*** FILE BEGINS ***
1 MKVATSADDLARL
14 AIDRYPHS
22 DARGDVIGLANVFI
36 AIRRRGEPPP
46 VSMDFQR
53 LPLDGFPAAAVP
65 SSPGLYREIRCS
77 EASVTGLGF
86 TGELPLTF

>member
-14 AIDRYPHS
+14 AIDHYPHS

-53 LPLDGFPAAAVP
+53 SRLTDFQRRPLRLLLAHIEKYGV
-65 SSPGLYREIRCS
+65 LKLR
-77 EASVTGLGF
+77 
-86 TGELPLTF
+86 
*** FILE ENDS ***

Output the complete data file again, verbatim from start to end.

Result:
1 MKVATSADDLARL
14 AIDRYPHS
22 DARGDVIGLANVFI
36 AIRRRGEPPP
46 VSMDFQR
53 LPLDGFPAAAVP
65 SSPGLYREIRCS
77 EASVTGLGF
86 TGELPLTF

>member
-14 AIDRYPHS
+14 AIDHYPHS

-53 LPLDGFPAAAVP
+53 SRLTDFQRRPLRLLLAHIEKYGV
-65 SSPGLYREIRCS
+65 LKLR
-77 EASVTGLGF
+77 
-86 TGELPLTF
+86 